FeII template 3700-5600 (BG92, split)
MASKS:
My mask
QSO Continuum+FeII
QSO Cont.W. VP06
QSO Fe+Cont.W. CIV Shen11
QSO Fe+Cont.W. MgII Shen11
QSO Fe+Cont.W. HBeta Shen11
QSO Fe+Cont.W. HAlpha Shen11
```

Using these models when writing Sculptor scripts usually requires to fully understand their parameters and functionality. Therefore, it is adviseable to study their source code, before attempting to write scripts.

In order to fit a model to the spectrum, we need to first add a SpecModel object to our fit (SpecFit object). Then we can access this SpecModel and add model functions to it. In order to fit the SpecModel

```
[7]:
```

```
# Add the continuum SpecModel
fit.add_specmodel()
# We access the initialized SpecModel object by using the first item in the SpecFit.specmodels list
contmodel = fit.specmodels[0]
# Let us rename this SpecModel 'Continuum'
contmodel.name = 'Continuum'
# Define the model function name
model_name = 'Power Law (2500A)'
# Define the model prefix
# It is important to keep track of the prefix to later access this model in the analysis
model_prefix = 'PL_'
# Add the model function to the SpecModel
contmodel.add_model(model_name, model_prefix)
```

We have now added the model function to the SpecModel ‘Continuum’. However, we cannot yet fit the model successfully as we have not defined the regions to which the continuum model should be fit. Let us add them manually based. The exact fit regions for the continuum model of this quasar have been determined beforehand.

```
[8]:
```

```
contmodel.add_wavelength_range_to_fit_mask(8300, 8620)
contmodel.add_wavelength_range_to_fit_mask(7105, 7205)
contmodel.add_wavelength_range_to_fit_mask(5400, 5450)
contmodel.add_wavelength_range_to_fit_mask(5685, 5750)
contmodel.add_wavelength_range_to_fit_mask(6145, 6212)
```

```
[INFO] Manual mask range 8300 8620
[INFO] Manual mask range 7105 7205
[INFO] Manual mask range 5400 5450
[INFO] Manual mask range 5685 5750
[INFO] Manual mask range 6145 6212
```

Now that the fit mask has been updated we can fit the continuum model and plot the resulting fit. We can either use the *contmodel.plot()* function to only show the SpecModel components or use the *fit.plot()* function to show all SpecModels fits.

```
[9]:
```

```
# Fit the continuum model
contmodel.fit()
# Plot the fitted continuum model and the spectrum
contmodel.plot()
# Plot the SpecFit fit with all SpecModels (We only have 1 at the moment)
fit.plot()
```

## Adding and manipulating a SpecModel - Fitting the SiIV line

In our next step we will add an emission line model to fit the SiIV emission line at a rest-frame wavelength of ~1400A. To do this we start by adding another SpecModel to our fit and specify the wavelength regions (in observed-frame) we want to use for the fit.

```
[10]:
```

```
# Add the SiIV emission line model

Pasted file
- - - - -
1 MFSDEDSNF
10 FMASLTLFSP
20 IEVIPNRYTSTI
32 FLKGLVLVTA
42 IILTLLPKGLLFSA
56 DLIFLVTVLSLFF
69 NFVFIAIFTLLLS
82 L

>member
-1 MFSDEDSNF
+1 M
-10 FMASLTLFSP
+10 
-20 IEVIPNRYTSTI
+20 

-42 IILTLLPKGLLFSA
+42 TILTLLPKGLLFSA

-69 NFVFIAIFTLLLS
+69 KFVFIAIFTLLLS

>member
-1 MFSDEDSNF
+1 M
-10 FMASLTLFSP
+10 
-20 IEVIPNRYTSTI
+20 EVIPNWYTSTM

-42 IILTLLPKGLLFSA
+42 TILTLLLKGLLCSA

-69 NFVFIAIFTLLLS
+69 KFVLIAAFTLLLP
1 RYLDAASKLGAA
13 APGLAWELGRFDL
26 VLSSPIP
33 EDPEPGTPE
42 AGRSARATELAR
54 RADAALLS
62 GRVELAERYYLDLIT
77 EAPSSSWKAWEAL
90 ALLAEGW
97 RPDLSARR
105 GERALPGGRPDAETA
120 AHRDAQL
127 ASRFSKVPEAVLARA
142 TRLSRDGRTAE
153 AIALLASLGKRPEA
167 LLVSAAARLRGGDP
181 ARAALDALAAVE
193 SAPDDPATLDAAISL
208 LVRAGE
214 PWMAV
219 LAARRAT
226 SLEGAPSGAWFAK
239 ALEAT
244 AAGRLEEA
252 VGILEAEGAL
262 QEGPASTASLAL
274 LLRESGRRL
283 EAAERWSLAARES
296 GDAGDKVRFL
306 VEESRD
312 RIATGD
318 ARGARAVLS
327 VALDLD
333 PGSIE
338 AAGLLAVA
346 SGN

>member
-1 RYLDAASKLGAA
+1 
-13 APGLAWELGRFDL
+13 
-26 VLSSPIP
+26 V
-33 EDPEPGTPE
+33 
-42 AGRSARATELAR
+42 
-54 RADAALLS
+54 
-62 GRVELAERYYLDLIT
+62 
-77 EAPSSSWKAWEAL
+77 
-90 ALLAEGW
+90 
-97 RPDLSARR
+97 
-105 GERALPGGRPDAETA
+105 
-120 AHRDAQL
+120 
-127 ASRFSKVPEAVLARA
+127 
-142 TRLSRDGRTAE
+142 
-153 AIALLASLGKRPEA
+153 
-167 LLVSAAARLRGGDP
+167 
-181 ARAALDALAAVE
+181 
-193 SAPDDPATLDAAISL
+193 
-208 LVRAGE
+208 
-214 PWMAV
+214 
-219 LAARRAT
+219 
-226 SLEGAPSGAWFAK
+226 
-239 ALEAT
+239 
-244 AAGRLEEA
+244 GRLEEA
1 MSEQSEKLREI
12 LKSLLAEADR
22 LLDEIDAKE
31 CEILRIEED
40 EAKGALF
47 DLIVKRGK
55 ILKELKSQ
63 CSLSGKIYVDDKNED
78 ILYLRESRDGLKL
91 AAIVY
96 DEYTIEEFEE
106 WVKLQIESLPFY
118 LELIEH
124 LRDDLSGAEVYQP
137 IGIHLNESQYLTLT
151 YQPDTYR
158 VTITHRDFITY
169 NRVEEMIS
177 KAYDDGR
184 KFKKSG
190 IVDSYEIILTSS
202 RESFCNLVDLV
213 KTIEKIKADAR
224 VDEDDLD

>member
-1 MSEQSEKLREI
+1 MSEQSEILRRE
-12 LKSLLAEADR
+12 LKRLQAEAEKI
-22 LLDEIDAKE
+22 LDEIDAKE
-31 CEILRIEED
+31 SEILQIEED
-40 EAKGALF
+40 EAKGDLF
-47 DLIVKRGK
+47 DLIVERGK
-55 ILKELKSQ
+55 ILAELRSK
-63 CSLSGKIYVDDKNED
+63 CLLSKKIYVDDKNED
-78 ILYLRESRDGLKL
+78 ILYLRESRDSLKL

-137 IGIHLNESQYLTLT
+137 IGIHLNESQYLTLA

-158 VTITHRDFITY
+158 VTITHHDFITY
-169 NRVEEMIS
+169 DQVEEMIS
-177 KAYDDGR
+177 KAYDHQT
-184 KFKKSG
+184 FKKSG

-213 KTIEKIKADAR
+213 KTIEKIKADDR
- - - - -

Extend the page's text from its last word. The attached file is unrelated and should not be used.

fit.add_specmodel()
# Access the SpecModel object by choosing the second SpecModel object in the SpecFit
# specmodels list.
siiv_model = fit.specmodels[1]
# Rename the SpecModel
siiv_model.name = 'SiIV_line'
# Add wavelength regions to the SpecModel for the fit
siiv_model.add_wavelength_range_to_fit_mask(5790, 5870)
siiv_model.add_wavelength_range_to_fit_mask(5910, 6015)
```

```
[INFO] Manual mask range 5790 5870
[INFO] Manual mask range 5910 6015
```

However, we will use the pre-defined ‘SiIV (2G components)’ model function from the Sculptor qso extension, which has pre-defined model prefixes. Therefore, we pass a *None* as the model prefix here.

The model functions allow to pass additional keyword arguments that modify the redshift or amplitude of the emission line model. The redshift is automatically passed by the SpecModel class if we don’t specify a different value here. In this case we only want to pass an amplitude.

```
[11]:
```

```
model_name = 'SiIV (2G components)'
model_prefix = None
siiv_model.add_model(model_name, model_prefix, amplitude=20)
```

The ‘SiIV (2G components)’ model function added two emission line models with the prefixes ‘SiIV_A_’ and ‘SiIV_B_’ to our SpecModel object. We can check whether the models were successfully added to the SpecModel object by accessing the SpecModel ‘model_list’. The items in the model list are LMFIT *Model* objects.

```
[12]:
```

```
for model in siiv_model.model_list:
print(model)
```

```
<lmfit.Model: Model(line_model_gaussian, prefix='SiIV_A_')>
<lmfit.Model: Model(line_model_gaussian, prefix='SiIV_B_')>
```

We see that two model functions of the type ‘line_model_gaussian’ have been added to the SiIV SpecModel. By default the model function holds the redshift parameter fixed during the fit. However, for our purposes we want the redshift to be a variable. To change this we need to access the parameters of the model function.